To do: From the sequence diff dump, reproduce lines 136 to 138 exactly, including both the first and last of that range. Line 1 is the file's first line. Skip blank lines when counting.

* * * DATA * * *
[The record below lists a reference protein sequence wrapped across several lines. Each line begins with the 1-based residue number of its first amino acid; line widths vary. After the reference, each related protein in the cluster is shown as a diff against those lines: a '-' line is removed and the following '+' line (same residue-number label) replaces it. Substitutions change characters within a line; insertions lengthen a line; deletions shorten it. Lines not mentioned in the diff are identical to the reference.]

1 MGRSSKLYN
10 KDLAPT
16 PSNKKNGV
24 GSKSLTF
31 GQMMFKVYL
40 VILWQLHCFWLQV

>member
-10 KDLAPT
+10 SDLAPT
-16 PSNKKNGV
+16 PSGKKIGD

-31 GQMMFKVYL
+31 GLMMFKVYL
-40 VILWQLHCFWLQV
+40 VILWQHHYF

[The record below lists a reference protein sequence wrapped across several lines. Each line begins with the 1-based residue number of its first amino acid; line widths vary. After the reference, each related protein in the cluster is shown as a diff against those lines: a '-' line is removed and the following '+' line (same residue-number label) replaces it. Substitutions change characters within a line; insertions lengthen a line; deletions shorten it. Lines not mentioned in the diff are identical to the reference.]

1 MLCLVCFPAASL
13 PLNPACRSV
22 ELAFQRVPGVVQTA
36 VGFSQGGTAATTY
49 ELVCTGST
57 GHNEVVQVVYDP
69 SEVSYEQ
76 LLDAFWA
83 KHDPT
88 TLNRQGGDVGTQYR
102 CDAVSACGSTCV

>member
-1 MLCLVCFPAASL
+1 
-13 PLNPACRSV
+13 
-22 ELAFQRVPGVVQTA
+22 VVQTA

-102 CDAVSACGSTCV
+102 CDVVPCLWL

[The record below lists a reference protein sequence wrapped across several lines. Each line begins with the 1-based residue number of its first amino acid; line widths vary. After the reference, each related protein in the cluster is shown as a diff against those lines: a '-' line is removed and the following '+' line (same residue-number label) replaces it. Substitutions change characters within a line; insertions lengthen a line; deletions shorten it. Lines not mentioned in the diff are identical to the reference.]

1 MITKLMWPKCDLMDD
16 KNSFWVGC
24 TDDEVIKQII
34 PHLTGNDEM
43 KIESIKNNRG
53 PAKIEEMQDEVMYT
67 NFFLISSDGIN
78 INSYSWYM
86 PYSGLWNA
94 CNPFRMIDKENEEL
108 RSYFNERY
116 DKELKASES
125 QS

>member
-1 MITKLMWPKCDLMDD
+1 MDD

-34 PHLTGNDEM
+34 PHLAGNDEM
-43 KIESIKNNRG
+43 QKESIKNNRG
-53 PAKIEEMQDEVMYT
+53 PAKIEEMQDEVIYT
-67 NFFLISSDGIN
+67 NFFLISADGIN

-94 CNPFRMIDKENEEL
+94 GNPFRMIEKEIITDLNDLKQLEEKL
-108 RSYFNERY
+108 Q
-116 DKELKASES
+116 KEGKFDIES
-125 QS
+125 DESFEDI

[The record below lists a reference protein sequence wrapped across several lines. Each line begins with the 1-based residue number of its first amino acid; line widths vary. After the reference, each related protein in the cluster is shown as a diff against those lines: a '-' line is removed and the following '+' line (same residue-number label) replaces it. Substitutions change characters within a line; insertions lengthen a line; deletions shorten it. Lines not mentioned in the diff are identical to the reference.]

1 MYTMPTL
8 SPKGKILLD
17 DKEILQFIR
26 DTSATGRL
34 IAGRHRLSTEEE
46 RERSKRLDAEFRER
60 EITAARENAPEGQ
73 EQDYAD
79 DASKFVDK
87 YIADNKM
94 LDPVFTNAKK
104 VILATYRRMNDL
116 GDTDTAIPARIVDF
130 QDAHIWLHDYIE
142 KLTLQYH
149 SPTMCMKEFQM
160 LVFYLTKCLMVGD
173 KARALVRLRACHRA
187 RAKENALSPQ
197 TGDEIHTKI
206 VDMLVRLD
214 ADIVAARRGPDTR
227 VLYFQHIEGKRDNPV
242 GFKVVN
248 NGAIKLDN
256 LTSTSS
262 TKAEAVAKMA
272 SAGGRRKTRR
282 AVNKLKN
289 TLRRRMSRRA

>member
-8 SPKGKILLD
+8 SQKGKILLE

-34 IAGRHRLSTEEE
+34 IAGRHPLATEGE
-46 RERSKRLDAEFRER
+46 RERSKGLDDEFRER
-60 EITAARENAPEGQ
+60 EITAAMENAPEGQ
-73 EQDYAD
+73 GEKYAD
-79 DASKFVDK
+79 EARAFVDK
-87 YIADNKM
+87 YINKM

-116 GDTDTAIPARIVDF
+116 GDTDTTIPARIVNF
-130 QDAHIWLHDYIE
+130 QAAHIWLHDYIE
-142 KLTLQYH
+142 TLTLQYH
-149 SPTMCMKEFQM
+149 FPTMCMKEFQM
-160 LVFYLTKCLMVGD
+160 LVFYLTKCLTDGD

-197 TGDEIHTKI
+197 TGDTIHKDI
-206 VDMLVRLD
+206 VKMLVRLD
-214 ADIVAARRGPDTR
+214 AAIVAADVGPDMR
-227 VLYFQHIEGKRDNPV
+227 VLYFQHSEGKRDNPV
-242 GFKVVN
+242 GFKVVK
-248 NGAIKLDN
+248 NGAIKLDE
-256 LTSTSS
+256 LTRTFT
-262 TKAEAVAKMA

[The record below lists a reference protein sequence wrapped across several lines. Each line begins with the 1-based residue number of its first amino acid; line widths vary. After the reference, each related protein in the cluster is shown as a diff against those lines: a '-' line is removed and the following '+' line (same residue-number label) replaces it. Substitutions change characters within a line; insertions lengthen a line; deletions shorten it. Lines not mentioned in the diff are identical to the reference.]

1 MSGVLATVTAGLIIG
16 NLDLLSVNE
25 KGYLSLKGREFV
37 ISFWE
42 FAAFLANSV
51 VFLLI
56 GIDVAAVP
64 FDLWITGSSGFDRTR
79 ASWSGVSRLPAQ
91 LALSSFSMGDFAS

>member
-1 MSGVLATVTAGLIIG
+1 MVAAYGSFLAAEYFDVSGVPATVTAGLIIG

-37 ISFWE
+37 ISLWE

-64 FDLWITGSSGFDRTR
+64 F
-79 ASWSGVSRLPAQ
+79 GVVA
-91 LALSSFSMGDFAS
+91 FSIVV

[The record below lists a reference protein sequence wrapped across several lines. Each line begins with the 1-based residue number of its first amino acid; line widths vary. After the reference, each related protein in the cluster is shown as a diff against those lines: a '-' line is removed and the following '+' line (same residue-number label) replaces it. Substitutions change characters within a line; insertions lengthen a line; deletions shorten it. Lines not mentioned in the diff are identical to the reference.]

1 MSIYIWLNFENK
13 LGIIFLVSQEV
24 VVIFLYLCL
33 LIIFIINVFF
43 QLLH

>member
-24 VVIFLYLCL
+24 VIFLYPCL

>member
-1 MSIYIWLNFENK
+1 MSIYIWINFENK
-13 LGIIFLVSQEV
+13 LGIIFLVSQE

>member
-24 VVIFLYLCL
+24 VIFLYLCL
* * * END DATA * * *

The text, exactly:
+242 GFKVVK
-248 NGAIKLDN
+248 NGAIKLDE